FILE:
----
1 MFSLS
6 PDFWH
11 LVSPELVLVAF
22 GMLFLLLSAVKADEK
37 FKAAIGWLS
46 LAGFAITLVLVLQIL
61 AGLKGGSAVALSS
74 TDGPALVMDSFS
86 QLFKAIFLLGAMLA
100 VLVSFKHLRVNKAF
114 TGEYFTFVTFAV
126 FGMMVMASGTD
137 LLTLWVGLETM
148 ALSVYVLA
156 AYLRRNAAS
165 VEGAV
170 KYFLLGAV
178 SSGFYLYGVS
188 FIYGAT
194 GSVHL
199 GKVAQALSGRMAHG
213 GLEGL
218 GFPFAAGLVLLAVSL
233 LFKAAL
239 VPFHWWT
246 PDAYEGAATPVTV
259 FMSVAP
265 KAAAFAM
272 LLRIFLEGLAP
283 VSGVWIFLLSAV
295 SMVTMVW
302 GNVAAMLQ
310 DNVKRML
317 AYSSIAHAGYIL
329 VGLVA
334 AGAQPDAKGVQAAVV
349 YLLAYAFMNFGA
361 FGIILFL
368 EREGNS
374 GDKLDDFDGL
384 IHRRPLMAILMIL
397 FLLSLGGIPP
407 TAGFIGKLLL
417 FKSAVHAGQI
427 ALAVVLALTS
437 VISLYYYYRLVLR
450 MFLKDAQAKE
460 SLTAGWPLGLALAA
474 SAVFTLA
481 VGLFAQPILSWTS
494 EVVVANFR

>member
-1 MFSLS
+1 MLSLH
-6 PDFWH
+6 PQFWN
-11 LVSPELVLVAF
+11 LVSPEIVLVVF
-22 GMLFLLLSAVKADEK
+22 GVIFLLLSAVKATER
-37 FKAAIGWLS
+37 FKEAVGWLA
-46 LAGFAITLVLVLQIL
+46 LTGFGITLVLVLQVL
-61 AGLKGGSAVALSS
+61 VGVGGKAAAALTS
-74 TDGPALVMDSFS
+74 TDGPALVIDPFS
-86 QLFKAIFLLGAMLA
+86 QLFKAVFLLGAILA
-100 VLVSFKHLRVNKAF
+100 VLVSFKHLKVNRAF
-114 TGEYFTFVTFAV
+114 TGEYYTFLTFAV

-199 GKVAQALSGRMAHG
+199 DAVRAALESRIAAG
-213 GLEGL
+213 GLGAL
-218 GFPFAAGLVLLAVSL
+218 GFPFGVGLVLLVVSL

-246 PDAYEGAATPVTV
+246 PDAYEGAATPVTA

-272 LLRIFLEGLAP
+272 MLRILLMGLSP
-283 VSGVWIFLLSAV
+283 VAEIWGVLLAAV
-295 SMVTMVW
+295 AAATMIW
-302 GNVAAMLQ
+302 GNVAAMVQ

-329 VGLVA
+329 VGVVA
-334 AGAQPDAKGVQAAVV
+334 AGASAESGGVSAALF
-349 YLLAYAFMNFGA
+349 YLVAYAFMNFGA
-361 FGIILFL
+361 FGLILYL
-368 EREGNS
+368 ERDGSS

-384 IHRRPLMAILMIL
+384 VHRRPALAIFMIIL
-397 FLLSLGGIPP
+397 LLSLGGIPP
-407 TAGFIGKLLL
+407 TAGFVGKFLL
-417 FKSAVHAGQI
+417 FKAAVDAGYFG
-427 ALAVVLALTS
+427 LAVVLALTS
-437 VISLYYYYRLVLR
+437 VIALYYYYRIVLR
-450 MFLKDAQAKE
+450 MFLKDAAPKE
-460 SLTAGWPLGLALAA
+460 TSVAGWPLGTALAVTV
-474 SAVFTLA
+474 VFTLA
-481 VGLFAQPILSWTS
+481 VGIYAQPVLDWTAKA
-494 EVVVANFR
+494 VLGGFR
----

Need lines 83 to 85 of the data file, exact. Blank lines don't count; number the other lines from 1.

-272 LLRIFLEGLAP
+272 MLRILLMGLSP
-283 VSGVWIFLLSAV